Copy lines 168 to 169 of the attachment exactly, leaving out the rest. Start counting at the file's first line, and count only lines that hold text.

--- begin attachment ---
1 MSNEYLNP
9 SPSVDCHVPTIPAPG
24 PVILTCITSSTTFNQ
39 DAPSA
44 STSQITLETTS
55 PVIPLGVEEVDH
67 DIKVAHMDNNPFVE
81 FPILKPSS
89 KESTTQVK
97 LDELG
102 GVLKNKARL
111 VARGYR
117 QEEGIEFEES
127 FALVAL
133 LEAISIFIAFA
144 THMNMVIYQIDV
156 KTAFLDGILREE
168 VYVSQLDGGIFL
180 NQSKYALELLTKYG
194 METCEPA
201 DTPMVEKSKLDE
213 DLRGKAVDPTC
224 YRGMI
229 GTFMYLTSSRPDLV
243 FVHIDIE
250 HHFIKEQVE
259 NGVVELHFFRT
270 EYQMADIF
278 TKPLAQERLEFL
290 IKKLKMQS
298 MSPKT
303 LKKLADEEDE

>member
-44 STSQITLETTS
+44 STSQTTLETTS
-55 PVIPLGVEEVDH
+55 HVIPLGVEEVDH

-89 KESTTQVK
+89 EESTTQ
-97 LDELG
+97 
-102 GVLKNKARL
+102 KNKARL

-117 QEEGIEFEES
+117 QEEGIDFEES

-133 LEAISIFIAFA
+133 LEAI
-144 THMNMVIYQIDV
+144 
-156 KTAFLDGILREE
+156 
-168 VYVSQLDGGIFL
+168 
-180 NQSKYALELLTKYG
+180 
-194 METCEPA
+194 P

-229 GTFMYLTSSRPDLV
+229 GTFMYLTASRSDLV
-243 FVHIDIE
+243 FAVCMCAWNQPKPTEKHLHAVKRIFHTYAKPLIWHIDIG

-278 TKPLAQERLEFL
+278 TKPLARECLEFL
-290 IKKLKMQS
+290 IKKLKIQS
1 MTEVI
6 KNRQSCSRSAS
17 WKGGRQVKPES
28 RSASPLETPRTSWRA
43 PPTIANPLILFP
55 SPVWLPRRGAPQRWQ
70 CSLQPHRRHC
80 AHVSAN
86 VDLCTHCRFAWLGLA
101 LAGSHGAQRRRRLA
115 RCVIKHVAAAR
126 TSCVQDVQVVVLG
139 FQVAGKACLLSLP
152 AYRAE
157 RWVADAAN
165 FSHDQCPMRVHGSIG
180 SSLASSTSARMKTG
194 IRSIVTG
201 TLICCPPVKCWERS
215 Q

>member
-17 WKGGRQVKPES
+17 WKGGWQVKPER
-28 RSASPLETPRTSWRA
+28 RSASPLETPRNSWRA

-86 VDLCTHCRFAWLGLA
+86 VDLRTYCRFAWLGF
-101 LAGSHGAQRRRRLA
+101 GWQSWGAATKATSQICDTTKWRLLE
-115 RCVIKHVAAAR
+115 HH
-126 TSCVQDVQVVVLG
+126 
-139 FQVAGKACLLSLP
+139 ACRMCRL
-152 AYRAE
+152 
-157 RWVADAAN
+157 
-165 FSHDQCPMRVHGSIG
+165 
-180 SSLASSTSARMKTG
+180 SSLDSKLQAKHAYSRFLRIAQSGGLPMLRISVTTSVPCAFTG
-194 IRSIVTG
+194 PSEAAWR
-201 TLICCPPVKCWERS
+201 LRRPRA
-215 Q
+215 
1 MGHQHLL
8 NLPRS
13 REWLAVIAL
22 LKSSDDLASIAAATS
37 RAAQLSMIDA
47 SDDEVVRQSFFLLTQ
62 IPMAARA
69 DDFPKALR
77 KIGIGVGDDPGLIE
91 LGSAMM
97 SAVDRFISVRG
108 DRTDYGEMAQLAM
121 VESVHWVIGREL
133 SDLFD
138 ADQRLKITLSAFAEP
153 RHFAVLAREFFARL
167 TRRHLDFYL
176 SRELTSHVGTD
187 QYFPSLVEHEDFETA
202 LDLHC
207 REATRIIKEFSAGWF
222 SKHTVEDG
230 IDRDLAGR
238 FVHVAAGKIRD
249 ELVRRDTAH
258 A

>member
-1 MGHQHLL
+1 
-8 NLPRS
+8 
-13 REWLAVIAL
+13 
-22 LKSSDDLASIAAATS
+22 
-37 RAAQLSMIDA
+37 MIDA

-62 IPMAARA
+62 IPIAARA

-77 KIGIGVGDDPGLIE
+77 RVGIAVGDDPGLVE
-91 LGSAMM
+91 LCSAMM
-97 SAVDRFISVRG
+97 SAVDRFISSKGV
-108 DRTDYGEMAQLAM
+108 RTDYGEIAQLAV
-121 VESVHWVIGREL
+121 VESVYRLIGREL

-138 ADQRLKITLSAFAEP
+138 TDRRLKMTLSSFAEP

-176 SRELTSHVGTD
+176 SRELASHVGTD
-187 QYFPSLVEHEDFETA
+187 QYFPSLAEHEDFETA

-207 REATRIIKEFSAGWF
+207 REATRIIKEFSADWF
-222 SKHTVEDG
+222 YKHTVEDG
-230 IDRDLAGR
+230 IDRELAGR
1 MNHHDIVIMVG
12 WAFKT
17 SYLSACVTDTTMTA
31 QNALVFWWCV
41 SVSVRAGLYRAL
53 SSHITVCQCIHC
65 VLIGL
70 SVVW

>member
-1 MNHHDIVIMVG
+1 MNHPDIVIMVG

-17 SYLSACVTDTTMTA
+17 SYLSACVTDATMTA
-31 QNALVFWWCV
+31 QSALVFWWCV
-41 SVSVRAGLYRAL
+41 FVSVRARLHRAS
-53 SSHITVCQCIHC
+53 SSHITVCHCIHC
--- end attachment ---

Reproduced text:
-187 QYFPSLVEHEDFETA
+187 QYFPSLAEHEDFETA